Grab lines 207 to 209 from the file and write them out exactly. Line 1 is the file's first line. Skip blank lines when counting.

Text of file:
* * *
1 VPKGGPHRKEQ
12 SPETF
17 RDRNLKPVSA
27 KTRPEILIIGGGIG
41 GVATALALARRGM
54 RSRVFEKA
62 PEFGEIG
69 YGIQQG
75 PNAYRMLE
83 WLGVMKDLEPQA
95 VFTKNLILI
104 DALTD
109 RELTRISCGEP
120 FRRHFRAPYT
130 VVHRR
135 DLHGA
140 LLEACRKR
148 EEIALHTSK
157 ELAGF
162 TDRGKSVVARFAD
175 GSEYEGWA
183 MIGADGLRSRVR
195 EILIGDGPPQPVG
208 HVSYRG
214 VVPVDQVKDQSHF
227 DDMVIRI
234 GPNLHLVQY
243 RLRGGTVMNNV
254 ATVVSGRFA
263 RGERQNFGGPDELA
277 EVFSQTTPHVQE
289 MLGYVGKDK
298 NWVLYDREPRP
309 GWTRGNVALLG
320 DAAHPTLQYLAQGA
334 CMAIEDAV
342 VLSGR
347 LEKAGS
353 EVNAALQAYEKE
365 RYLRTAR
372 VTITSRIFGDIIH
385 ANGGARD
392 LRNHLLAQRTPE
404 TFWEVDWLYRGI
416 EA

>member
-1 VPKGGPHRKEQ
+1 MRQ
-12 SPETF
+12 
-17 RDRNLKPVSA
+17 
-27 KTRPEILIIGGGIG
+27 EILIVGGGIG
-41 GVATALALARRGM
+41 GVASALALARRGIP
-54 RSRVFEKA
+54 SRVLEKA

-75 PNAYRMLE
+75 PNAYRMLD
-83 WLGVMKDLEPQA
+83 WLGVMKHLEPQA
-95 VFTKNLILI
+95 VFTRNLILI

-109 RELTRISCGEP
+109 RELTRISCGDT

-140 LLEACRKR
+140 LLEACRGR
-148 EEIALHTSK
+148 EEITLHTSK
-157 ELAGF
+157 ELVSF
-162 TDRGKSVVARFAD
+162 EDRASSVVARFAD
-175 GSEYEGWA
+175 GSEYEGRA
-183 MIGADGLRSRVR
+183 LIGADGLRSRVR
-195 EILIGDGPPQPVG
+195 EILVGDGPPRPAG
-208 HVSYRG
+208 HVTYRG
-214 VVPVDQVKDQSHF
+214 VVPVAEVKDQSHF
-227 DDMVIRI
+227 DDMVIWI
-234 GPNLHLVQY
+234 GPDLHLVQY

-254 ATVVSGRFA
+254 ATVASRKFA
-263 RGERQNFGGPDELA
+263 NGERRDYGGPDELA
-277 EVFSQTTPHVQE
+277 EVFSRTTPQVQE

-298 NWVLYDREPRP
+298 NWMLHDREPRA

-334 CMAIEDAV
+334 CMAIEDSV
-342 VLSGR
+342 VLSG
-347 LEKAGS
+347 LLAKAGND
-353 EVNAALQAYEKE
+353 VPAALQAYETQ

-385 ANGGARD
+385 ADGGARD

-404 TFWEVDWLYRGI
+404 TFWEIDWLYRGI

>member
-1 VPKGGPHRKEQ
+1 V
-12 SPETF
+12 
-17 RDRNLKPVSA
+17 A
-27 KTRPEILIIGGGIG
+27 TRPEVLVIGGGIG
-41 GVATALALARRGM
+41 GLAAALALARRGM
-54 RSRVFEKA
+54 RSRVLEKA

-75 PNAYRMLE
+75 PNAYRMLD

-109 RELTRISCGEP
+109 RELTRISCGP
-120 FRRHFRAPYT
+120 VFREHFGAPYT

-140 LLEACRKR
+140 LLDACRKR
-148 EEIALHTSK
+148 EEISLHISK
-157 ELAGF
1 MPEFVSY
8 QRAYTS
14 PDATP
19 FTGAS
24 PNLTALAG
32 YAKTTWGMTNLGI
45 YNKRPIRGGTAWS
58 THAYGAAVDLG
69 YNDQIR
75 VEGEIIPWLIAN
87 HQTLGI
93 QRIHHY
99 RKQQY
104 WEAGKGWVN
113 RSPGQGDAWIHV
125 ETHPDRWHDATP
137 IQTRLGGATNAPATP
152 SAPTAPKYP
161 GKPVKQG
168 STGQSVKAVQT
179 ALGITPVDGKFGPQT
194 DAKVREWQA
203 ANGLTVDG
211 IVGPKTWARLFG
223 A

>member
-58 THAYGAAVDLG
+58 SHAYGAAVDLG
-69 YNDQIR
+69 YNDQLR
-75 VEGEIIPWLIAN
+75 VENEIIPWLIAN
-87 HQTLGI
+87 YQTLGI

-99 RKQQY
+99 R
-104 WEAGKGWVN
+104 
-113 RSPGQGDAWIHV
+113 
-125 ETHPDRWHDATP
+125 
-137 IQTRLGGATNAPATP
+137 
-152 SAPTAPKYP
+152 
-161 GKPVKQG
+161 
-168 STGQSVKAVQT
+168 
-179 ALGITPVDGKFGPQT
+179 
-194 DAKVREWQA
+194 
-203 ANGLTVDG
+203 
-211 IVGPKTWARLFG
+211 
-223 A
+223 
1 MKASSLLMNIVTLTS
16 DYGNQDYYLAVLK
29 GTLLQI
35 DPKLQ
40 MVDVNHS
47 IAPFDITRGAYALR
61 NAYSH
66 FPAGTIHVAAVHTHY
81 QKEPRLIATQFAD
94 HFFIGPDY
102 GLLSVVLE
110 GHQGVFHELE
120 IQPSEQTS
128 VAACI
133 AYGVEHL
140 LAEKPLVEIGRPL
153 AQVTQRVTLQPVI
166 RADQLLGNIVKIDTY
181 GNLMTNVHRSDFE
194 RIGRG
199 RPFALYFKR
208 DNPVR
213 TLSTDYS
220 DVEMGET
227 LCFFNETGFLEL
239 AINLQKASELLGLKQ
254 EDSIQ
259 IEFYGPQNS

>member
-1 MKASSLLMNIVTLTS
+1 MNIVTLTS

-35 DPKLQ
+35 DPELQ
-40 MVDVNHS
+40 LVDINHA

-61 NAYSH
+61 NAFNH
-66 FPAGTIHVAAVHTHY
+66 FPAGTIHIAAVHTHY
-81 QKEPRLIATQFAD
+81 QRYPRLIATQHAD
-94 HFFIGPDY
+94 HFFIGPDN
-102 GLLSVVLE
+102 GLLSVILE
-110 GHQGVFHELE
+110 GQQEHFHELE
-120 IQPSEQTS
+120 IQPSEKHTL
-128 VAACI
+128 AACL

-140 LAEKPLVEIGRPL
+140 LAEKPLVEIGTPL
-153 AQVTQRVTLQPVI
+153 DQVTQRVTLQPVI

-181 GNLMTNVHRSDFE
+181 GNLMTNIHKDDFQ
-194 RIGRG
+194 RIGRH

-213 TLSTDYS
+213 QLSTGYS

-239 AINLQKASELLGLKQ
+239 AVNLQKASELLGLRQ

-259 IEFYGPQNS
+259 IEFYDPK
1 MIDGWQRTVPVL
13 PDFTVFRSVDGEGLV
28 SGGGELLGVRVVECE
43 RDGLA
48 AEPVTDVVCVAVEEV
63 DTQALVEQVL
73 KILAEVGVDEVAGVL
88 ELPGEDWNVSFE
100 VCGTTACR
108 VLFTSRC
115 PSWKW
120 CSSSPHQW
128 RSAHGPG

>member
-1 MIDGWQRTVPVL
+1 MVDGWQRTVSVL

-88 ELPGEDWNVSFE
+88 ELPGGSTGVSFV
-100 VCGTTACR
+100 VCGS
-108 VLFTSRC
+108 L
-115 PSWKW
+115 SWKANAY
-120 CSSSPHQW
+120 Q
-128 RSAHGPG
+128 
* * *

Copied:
133 AYGVEHL
140 LAEKPLVEIGRPL
153 AQVTQRVTLQPVI